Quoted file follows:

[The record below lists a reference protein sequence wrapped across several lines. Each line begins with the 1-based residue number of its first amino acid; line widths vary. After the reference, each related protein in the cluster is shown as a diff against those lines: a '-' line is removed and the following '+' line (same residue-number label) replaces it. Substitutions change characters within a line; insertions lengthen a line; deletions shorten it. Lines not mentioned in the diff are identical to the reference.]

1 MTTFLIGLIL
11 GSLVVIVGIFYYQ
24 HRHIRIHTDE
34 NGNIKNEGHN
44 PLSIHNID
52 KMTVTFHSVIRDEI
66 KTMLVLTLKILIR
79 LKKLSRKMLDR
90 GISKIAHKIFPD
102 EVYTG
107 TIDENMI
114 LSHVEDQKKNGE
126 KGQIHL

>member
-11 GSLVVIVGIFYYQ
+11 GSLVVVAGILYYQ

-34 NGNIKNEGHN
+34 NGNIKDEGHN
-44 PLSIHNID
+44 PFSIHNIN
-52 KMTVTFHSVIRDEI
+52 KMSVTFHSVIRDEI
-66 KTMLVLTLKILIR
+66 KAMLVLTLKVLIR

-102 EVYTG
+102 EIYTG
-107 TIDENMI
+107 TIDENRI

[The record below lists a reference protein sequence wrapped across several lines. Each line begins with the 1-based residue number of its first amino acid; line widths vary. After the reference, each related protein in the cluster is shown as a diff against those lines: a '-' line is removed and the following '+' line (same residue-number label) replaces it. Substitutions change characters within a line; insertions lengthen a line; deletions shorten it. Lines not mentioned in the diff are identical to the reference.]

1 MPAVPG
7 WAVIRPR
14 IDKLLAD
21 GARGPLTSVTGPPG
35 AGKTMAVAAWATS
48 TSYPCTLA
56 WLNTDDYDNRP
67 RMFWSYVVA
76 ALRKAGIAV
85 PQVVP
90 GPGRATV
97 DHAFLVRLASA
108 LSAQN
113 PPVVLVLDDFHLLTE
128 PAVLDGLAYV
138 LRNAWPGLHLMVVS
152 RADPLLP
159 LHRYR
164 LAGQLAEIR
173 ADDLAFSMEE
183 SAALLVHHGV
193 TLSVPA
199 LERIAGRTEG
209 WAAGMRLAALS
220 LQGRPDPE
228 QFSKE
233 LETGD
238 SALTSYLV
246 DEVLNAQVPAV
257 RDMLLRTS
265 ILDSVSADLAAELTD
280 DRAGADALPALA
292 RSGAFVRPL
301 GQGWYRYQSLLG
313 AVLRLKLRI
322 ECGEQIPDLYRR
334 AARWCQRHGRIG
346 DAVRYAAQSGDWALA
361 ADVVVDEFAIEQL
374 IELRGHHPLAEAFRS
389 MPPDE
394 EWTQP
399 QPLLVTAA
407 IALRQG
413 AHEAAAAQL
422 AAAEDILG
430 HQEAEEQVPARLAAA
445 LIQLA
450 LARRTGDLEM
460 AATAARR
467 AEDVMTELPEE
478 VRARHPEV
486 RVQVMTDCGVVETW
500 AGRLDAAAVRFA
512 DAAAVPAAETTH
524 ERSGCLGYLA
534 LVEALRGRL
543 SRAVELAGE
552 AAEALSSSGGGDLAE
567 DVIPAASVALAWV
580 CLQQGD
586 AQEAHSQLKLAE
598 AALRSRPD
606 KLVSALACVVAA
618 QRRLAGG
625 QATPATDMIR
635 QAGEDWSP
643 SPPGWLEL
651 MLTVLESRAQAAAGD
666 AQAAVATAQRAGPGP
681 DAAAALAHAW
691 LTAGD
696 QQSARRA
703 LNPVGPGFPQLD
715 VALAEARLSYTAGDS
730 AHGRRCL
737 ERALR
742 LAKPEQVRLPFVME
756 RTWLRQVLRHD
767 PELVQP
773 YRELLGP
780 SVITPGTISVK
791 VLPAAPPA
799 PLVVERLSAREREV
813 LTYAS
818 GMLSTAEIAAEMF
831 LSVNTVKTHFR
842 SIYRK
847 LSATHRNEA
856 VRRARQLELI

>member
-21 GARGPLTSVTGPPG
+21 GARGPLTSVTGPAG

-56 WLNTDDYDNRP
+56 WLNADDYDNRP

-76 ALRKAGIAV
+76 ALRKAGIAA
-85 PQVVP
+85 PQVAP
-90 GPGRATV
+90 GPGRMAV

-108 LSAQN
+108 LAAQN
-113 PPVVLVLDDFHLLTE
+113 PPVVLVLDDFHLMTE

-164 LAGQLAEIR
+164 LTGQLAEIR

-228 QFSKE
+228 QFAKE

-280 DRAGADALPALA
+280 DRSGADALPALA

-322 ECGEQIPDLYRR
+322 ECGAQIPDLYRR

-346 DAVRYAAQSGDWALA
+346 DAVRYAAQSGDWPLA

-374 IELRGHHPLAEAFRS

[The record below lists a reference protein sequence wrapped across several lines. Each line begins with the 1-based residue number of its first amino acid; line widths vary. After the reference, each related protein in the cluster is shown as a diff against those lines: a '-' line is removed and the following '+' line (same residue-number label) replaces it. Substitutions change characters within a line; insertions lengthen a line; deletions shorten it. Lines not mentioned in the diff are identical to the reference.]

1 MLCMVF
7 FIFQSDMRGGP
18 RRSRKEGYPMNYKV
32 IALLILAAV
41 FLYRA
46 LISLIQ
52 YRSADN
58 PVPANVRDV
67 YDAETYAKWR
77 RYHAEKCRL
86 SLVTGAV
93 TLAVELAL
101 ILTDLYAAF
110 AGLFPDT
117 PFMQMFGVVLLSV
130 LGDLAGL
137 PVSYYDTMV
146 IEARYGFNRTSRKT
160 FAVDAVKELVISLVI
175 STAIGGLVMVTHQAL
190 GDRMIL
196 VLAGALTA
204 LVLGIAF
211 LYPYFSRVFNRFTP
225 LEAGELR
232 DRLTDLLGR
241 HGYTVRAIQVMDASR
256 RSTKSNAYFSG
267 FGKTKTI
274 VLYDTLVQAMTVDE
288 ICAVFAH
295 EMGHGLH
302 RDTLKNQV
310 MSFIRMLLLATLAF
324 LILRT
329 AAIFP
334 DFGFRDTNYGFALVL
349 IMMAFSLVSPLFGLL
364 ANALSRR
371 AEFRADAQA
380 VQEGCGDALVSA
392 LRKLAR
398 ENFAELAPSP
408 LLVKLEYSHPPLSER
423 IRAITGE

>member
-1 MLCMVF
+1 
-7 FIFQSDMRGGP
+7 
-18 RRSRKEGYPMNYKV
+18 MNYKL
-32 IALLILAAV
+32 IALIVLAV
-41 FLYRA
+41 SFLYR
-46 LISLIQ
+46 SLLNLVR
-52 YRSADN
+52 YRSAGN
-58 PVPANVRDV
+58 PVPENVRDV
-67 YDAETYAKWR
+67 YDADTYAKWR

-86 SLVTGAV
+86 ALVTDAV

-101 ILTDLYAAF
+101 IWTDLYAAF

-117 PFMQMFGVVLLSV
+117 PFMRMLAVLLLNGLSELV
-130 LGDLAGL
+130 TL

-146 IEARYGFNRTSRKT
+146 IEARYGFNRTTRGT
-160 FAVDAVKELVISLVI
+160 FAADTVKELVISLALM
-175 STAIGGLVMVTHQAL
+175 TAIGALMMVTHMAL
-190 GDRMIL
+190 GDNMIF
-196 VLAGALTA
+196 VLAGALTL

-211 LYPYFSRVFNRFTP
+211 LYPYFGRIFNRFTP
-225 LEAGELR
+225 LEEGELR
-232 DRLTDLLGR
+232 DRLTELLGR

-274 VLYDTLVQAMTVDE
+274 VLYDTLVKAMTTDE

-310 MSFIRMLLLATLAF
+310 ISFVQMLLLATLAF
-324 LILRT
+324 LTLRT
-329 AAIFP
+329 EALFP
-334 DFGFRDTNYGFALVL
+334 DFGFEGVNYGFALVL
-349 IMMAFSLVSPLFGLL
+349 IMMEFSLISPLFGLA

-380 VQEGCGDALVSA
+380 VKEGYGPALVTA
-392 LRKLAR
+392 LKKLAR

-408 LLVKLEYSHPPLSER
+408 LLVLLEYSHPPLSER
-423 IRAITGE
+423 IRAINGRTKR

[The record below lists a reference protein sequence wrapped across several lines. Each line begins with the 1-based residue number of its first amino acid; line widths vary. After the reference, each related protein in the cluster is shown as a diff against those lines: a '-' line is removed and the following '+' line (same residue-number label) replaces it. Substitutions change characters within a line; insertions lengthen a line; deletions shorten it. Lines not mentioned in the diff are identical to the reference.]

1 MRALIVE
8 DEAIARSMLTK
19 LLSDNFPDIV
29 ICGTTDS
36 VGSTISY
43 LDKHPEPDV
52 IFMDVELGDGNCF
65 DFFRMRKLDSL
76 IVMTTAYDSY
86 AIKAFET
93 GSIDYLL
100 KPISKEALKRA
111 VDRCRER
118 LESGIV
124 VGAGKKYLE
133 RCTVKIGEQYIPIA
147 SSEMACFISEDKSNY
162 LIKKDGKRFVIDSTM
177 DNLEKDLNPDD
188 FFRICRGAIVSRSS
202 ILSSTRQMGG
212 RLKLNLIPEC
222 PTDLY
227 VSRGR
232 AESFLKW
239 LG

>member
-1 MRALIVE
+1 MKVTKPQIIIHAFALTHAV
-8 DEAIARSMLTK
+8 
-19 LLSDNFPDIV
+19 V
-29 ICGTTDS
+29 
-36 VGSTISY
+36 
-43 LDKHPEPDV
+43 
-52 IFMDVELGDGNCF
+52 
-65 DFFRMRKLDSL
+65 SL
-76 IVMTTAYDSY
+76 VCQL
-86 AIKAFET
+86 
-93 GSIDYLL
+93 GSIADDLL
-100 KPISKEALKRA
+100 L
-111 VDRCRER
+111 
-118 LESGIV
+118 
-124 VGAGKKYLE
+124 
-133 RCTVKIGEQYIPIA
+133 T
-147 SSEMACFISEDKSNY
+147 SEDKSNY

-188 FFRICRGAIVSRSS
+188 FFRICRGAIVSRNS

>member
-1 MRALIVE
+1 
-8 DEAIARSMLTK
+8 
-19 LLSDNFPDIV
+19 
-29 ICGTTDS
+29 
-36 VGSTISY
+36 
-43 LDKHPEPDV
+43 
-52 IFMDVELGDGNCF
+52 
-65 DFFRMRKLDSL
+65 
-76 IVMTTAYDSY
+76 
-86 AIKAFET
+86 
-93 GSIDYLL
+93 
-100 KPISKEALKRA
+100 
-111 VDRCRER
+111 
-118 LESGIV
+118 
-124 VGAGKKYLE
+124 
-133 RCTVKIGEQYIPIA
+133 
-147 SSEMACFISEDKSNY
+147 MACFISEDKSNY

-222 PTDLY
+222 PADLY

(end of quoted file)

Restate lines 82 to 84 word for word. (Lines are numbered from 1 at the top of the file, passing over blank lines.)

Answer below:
478 VRARHPEV
486 RVQVMTDCGVVETW
500 AGRLDAAAVRFA